What does it mean to be a truly data-driven organisation? Does it have anything to do with the infrastructure? Or does it mean that data has to play an important role in the functioning and decision-making within the enterprise?
Questions like these and (obviously) many more are always a part of boardroom discussions — be it in small startups or buttoned-up MNCs.
Most companies in this age are striving to become data-driven. But as we saw from the myriad of questions above, it is impossible to have one single definition. More than just installing the right tools and applications, for an organisation to be truly data-driven, data needs to be integrated into its strategies, systems, processes and culture. It’s about creating a mindset in which analytics forms the basis of all fact-based business decisions, and are embraced by all levels of the organisation.
At the recently-concluded event Cypher 2019, hosted by Analytics India Magazine, Ram Kumar, the Executive Head at Quantium Analytics, posed this question in his session: Does inculcating data science mean that the organisation is data-driven? In what was an enlightening session which captivated the audiences, Kumar broke down the characteristics of a data-driven culture in an organisation.
He raised the following excellent points:
1 | A data-driven culture is championed from the top-down with accountability. An organisation which thrives on data has its C-suite championing its usage and reliance in the organisation, not sponsoring it.
2| Another interesting thing about a data-driven organisation is that it treats data as a strategic and a competitive asset. The organisation governs and manages its lifecycle in a way which has been illuminated by insights garnered from data.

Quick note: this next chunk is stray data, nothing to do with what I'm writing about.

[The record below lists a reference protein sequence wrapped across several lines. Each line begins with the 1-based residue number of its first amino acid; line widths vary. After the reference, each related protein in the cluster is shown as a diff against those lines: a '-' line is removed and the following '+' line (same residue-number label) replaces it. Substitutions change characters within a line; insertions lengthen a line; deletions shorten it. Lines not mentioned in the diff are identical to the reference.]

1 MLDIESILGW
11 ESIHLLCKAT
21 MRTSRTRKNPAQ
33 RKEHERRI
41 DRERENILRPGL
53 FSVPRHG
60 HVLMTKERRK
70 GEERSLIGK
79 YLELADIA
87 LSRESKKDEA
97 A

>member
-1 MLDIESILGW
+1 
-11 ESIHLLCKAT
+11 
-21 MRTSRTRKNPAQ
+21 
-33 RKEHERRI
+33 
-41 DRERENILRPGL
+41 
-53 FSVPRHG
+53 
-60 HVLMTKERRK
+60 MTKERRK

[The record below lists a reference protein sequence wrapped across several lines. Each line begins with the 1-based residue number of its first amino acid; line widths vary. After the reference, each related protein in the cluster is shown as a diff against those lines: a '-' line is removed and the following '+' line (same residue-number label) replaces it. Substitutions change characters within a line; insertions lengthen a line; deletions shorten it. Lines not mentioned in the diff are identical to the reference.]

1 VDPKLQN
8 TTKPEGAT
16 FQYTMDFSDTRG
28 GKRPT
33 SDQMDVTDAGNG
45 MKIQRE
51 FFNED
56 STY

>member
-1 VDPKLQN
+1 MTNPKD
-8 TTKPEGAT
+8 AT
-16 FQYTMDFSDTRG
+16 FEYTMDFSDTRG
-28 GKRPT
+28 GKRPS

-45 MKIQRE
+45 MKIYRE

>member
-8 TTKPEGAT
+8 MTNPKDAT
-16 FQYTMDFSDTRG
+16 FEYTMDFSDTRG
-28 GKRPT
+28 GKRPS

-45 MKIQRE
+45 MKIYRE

3 | Interestingly enough, every successful organisation who wants to gather insights from data, needs to give a certain amount of leeway for the data scientists to access and play with it.
Only when the analysts and data scientists are comfortable working with the numbers, then they can get actionable insights from it.
4 | An enterprise which wants to embrace data in a full-fledged way, needs to start by launching small-scale pilot projects. Inculcating data in a big way needs time, but to understand how it can be done needs smaller projects and experimentation. Test, fail and learn — that’s the mantra.
It is important to have a continuous testing and continuous improvement mindset.
5 | In this day and age of fast-paced upskilling and instant gratification, it is a great motivation if data-related projects are made a part of the employees’ key performance areas (KPIs). Enterprises who have understood the importance of data have already started embedding data-related KPIs in balance scorecards of its employees.
6 | Before implementing a data-based culture in the company, the C-suite has to understand and clearly define the business use cases for data exploitation or exploration. Doing this will have clear goals and no overlaps.
7 | To successfully implement data usage in an enterprise, an organisation has to start using modelling errors and similar learnings to improve models.
8 | Successful implementation of data science in an organisation also means adhering to the slated budget and ROIs. “HiPPOs” or “highest-paid person/s’ opinion” can mess up that balance. So instead of relying solely on HiPPOs, it is always wiser to follow data-supported decision making.
9 | A data-driven organisation uses data as critical evidence to help inform and influence strategy. This is basically, encouraging an evidence-based culture in the company.
Encourage evidence-based culture in the organisation
10 | And last, but not the least, enterprises who have been using data successfully, have found the right balance between data monetisation and acceptable use of data.
Watch the complete session here: